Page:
WEST Dunbartonshire Council (WDC) has become the second Scottish local authority to call on Westminster to intervene in a row over the council tax freeze.

On Thursday, it was revealed that councillor Martin Rooney, leader of WDC, had written to Levelling Up Secretary Michael Gove asking him to “urgently intervene” to ensure the region “receives its fair share of additional funding” from the UK Government, which is to be distributed to local councils through Holyrood.

Cllr Rooney’s letter followed similar calls from Stephen McCabe, leader of Inverclyde Council, on Wednesday.

Both letters come after Deputy First Minister Shona Robison told Scottish councils that they would only receive a share of £147m in funding – from the Scottish Government – which has been made available to keep council tax at current levels as well as a share of an additional £45m in funding from the UK Government if they agreed to freeze council tax when setting their budgets for 2024/25.

In the letter, seen by the Reporter, Cllr Rooney claims this decision means councils are being “forced to make even deeper cuts than they would otherwise need to”.

It reads: “Dear Michael, you will be aware from press reports that the Scottish Government Deputy First Minister and Cabinet Secretary for Finance, Shona Robison MSP, has informed Scottish councils that they will only receive a share of the estimated £45m of Barnett consequentials from the UK Government if they agree to freeze council tax.

“This condition is also being applied to the £147m funding made available to ‘compensate’ for a council tax increase at a level determined by the Scottish Government rather than democratically elected councils.

“In total, this means the Scottish Government is threatening to withhold £192m of funding if councils choose to exercise their delegated power to determine how best to fund and deliver local priorities.

“The combined effect of this is that there is clearly funding available for Scottish councils but instead of it being used to support local services and allowing councils to add to this by raising more income locally, the funding is to be used for a “council tax freeze” meaning all Scottish councils are being forced to make even deeper cuts to their services than they would otherwise need to.

“I am seeking your urgent intervention to ensure that all councils in Scotland receive a share of this additional funding, should it be allocated by the Chancellor of the Exchequer.

“I have copied this letter to both the Secretary of State for Scotland and the Chancellor of the Exchequer. I look forward to hearing from you.”

On March 6 WDC will meet to set its budget for the upcoming financial year (2024/25) which includes setting council tax rates.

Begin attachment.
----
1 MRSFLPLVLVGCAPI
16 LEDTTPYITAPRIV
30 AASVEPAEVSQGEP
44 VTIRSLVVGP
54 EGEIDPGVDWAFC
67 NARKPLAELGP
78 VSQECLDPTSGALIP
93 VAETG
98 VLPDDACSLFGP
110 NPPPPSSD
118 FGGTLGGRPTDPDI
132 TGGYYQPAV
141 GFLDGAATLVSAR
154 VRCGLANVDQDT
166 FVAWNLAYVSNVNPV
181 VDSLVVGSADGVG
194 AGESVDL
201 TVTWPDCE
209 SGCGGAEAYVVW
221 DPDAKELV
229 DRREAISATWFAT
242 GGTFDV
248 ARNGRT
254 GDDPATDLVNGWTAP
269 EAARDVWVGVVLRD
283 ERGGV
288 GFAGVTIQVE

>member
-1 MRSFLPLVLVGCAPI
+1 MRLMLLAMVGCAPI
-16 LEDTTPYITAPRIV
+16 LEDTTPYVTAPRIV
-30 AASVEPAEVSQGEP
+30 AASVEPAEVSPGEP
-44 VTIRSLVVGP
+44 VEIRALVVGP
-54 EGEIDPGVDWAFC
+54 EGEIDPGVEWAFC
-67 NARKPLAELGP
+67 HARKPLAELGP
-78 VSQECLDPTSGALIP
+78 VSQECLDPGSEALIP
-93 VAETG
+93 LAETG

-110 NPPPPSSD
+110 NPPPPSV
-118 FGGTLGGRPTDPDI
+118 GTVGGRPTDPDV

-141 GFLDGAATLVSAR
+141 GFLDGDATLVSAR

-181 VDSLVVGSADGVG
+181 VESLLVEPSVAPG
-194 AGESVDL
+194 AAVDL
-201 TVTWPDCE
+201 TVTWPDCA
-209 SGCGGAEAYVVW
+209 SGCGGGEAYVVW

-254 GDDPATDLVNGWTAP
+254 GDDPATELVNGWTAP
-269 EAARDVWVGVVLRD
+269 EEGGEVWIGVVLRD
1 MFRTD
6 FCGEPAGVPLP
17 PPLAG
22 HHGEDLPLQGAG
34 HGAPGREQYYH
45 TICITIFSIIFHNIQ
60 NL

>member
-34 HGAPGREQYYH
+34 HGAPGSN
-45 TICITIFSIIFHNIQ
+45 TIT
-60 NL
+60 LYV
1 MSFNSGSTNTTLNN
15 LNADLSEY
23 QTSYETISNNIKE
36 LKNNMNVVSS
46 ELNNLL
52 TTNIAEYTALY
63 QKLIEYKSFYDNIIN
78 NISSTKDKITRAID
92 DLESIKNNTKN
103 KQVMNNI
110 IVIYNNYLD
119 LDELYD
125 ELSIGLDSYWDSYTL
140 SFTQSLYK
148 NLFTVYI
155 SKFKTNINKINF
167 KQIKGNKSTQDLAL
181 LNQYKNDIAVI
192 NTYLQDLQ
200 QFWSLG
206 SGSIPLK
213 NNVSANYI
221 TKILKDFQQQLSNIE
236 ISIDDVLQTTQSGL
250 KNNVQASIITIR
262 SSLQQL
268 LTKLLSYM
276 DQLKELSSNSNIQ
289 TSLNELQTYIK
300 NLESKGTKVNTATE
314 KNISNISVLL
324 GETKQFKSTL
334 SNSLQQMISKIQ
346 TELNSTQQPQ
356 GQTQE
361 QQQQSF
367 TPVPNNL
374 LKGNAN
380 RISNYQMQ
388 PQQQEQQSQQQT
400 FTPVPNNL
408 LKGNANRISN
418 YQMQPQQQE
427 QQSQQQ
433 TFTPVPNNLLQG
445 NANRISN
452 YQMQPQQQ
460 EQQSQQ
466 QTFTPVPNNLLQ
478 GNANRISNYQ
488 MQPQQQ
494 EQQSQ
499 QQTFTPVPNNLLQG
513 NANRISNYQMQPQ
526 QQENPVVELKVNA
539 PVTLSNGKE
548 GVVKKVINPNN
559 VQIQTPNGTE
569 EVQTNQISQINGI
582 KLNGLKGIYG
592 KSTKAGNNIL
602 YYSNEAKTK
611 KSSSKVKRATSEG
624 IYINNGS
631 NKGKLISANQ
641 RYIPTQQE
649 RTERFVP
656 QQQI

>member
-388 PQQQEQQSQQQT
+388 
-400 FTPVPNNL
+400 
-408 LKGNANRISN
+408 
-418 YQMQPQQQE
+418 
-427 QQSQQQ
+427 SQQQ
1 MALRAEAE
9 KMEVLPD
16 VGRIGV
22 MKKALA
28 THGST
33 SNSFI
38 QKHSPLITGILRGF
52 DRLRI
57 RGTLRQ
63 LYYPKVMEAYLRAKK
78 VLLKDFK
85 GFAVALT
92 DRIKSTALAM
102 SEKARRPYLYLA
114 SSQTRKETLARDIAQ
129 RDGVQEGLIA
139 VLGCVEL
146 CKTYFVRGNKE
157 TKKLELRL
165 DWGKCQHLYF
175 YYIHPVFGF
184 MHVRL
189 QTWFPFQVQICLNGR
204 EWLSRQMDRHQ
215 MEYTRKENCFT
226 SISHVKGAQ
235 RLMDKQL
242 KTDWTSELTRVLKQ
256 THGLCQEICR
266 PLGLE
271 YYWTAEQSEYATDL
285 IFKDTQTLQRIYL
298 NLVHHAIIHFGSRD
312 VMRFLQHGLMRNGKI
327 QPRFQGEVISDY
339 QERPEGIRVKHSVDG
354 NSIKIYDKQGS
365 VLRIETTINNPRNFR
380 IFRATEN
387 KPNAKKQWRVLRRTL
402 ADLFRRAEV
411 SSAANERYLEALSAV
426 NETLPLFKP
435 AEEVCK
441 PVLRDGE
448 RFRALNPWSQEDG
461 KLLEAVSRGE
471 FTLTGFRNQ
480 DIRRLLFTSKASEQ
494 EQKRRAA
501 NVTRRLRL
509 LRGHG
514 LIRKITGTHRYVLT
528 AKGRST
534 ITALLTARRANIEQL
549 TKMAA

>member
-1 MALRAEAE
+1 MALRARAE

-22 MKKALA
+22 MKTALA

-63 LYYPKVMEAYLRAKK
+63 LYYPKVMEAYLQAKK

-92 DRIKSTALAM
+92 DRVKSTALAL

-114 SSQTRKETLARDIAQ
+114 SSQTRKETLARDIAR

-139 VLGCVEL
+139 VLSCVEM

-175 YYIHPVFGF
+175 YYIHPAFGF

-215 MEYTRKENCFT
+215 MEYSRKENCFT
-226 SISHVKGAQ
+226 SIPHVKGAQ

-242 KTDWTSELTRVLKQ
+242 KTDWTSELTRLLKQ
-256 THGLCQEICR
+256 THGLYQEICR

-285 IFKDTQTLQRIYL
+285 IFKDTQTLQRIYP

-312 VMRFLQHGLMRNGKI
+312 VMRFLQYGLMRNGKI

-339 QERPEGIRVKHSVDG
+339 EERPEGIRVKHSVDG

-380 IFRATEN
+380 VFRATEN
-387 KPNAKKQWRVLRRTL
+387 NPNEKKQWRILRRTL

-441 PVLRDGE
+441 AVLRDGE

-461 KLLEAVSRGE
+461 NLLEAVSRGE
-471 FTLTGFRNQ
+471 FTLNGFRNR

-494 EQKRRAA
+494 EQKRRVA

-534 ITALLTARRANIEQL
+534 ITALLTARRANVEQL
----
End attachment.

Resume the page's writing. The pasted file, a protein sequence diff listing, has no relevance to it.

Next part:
Councillors will be asked to consider more than 50 money-saving options in an effort to plug an £8.3m budget black hole.

Councillor Martin Rooney told the Reporter the local authority is about to make “the most difficult budget decisions in living memory”.

Cllr Rooney said: “Councils should be properly and fairly funded as well as being able to determine their own budgets.

“Our priorities are to deliver for our people and having conditions set on the money we receive means local authorities cannot do their job properly.

“The move to freeze council tax and take away council’s autonomy is restrictive and threatens frontline services which everyone should want to see protected.

“We are about to make the most difficult budget decisions in living memory. The Scottish Government provides the bulk of funding to councils but instead of allowing elected local government to be able to determine their own fate and revenue-raising powers, they have put strict rules on the money we receive.

“This is neither fair nor proportionate and I would welcome urgent input from the UK Government to ensure this money is being properly allocated for the benefit of our citizens and staff.”

Deputy First Minister Shona Robison said: “The funding the Scottish Government has offered West Dunbartonshire to deliver a council tax freeze is equivalent to a rise of eight percent.

“We’ve set out that the £45m in consequentials will be available to councils who freeze council tax, and without the strict conditions that are being imposed by the UK Government on the source of this funding’s use, including the requirement for English councils to provide productivity and improvement plans to get their share.

“The Scottish Government remains committed to working closely with local councils for the benefit of people across Scotland.

"Good progress has been made on parts of the Verity House Agreement, including increasing funding flexibility to councils and removing ring-fencing in relation to almost £1 billion of funding in 2024-25.”